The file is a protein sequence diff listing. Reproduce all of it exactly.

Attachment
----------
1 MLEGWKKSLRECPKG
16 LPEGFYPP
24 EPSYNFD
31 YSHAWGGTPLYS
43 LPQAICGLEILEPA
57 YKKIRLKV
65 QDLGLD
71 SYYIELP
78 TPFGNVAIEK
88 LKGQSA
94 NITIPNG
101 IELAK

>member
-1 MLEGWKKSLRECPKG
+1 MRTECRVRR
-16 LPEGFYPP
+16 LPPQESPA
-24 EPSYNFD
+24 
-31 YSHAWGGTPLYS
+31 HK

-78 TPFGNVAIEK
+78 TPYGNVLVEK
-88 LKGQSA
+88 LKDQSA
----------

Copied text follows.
1 MLEGWKKSLRECPKG
16 LPEGFYPP
24 EPSYNFD
31 YSHAWGGTPLYS
43 LPQAICGLEILEPA
57 YKKIRLKV
65 QDLGLD
71 SYYIELP
78 TPFGNVAIEK
88 LKGQSA
94 NITIPNG
101 IELAK

>member
-1 MLEGWKKSLRECPKG
+1 MRTECRVRR
-16 LPEGFYPP
+16 LPPQESPA
-24 EPSYNFD
+24 
-31 YSHAWGGTPLYS
+31 HK

-78 TPFGNVAIEK
+78 TPYGNVLVEK
-88 LKGQSA
+88 LKDQSA